• Study shows 82% of consumers' negative feelings about brand name changes
  • The research also reveals 31% think more brands should “renovate their image”
  • Demonstrates risks associated with wholesale brand identity transformations

New research from marketplace platform Onbuy.com has revealed that a high proportion of consumers think negatively about rebrands that involve a name change, with one quarter even claiming they were less likely to buy from a brand that has recently changed its name. The figures are another reminder of the risks involved with a rebrand – but also of how important strong brands are to the average consumer.

The study was designed to consider the importance of branding and consumer loyalty. In all, the survey asked 1,063 people their thoughts on rebrands and what elements of a brand are most important to them. Some of the statistics are not a surprise, but do confirm the important role of trademark practitioners in the work they do. For example, 71% of consumers say that it is “very important” or “somewhat important” that they recognise a brand before they make a purchase. This reveals, the study authors state, “that familiarity equals value”.

But when considering a rebrand, the figures demonstrate the considerable risks that exist. The clearest indication is when respondents were asked on whether they have a “positive feeling towards a brand name change”, with 82% stating they do not. In terms of trust, 34% of consumers say they trust a company “less” if it has recently changed its name, with 63% stating that they trusted a company “neither more nor less” after a name change. When asked if they would continuing following their favourite brand if the name changed, 76% of consumers said they would – meaning nearly a quarter (24%) would not. On top of that, when asked how likely they are to buy from a brand that has recently changed its name, 26% of consumers said “less likely” (with 66% indifferent and 8% more likely). In total, 52% of respondents state that it is the brand name which is the most important factor leading to a purchase, followed by the packaging (37%) and advertising (11%).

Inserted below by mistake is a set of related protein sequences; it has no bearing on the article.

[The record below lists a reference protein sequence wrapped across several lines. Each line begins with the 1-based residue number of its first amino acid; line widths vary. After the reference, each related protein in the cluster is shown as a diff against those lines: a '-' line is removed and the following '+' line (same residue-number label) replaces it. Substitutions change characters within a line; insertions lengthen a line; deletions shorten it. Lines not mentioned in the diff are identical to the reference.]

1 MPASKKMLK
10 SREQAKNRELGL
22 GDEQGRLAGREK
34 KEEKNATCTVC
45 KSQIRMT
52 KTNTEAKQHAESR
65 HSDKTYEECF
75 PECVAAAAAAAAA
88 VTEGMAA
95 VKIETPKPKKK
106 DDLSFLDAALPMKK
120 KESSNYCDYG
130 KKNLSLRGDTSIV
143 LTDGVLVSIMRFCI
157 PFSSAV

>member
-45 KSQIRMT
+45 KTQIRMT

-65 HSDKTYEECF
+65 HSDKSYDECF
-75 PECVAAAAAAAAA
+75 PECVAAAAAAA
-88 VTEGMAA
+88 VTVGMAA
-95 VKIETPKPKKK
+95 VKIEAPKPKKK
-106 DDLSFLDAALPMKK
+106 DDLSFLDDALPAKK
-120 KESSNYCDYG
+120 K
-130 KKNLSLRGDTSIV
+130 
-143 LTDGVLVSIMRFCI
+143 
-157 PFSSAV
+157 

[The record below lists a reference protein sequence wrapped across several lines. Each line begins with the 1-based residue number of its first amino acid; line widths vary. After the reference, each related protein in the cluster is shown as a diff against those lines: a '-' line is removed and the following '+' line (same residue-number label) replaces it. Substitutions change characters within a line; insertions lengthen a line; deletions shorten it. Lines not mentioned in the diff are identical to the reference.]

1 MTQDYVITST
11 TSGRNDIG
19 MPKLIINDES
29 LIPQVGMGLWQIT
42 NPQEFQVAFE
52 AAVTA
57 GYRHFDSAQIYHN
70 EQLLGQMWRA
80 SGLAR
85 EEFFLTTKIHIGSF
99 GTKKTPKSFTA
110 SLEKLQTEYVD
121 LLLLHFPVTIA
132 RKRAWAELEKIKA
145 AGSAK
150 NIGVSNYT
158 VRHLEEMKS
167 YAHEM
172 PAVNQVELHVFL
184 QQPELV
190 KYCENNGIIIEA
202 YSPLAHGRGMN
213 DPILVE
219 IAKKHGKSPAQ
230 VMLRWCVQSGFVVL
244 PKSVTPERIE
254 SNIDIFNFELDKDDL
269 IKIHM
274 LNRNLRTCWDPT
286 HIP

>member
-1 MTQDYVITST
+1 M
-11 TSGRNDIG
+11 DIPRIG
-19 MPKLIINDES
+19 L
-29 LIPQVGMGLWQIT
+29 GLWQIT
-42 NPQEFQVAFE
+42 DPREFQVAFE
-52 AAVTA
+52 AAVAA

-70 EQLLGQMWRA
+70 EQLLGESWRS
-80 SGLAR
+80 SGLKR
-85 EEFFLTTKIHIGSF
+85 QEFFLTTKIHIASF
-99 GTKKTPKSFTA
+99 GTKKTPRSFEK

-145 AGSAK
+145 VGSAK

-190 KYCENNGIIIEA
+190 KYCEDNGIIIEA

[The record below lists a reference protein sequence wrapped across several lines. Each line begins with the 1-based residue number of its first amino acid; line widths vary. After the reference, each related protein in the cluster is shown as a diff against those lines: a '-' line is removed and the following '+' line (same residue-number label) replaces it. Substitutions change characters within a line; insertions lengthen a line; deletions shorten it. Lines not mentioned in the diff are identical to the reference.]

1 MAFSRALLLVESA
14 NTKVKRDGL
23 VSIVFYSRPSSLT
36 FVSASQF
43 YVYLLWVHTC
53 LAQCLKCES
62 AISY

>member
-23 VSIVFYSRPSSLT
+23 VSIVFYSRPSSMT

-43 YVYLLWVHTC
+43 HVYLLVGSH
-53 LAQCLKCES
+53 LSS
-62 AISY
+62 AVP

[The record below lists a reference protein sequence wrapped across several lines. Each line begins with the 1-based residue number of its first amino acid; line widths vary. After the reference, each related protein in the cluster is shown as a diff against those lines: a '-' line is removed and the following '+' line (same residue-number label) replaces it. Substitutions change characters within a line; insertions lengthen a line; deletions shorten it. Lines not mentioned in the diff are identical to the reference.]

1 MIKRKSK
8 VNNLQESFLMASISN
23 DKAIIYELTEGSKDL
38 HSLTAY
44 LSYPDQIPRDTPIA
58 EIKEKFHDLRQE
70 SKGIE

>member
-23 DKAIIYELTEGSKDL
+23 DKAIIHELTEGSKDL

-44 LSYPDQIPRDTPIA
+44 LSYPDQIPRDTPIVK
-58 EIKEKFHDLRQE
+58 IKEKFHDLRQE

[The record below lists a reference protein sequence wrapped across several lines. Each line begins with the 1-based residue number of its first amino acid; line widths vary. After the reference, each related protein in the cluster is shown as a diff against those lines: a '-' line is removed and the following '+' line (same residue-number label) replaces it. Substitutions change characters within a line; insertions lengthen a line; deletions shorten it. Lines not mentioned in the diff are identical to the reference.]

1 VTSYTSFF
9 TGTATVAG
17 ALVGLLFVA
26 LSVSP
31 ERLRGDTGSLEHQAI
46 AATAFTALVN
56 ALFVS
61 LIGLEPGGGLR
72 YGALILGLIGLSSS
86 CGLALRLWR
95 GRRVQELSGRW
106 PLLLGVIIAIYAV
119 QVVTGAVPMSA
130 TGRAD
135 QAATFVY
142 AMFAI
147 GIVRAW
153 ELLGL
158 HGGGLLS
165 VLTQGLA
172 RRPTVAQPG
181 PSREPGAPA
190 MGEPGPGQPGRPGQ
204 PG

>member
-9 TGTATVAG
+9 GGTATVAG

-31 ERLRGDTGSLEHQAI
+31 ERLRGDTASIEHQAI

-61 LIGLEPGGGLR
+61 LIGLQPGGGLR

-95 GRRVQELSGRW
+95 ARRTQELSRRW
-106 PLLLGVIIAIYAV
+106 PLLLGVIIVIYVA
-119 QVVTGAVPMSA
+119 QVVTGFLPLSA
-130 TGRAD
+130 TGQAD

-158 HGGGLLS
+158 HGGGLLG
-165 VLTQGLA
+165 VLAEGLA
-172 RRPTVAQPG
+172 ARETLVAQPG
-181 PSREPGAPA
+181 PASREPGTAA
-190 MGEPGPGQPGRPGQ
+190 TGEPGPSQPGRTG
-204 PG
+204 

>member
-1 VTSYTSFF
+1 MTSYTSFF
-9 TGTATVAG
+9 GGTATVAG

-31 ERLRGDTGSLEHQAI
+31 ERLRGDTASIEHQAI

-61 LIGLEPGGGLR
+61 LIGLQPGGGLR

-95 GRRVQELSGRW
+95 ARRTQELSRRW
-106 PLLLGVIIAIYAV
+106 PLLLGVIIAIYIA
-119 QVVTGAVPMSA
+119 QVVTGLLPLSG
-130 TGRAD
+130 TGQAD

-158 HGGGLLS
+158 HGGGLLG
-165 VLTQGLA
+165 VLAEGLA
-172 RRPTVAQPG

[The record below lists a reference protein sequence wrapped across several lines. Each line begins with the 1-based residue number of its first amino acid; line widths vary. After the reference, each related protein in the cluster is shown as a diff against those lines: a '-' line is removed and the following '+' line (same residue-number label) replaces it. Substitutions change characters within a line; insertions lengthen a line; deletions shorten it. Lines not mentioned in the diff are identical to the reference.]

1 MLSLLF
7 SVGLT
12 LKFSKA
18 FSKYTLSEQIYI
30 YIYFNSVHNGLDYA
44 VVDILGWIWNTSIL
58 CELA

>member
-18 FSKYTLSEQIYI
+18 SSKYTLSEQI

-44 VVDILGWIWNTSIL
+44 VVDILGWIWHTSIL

Despite the uncertainty consumers appear to feel towards rebrands, especially those that involve a name change, the study also found that nearly a third (31%) think “more brands should be renovating their image”. But any brand renovation, the study claims, should be very wary of changing the name, saying such a move is “equivalent of pressing a reset button on your business”. Indeed, there are dozens of examples of corporate name changes going badly; Netflix briefly changed the name of its DVD-by-post service to Qwikster (and was widely ridiculed), while the UK’s Post Office Group changed to Consignia in 2001 before returning to the original moniker months later. That’s not to say there aren’t many positives too, of course (with Accenture, AXA, IBM, KFC and Nissan being famous examples).

We’ve written extensively on the risks involved in a rebrand, including those involving a transformed logo or name. As we wrote in 2012, and it still holds true today, “it is important to consider whether change is actually needed” when considering a rebrand. “A logo is one of the most prominent associations consumers have with a brand,” notes Diane Prange, chief linguistics officer at brand consultancy Strategic Name Development. “Because consumers’ relationships with brands are highly emotional, changing a logo always runs the risk of unravelling the bond between user and brand.” This new study, then, should be top of mind if your company is considering making drastic changes to your brand’s identity.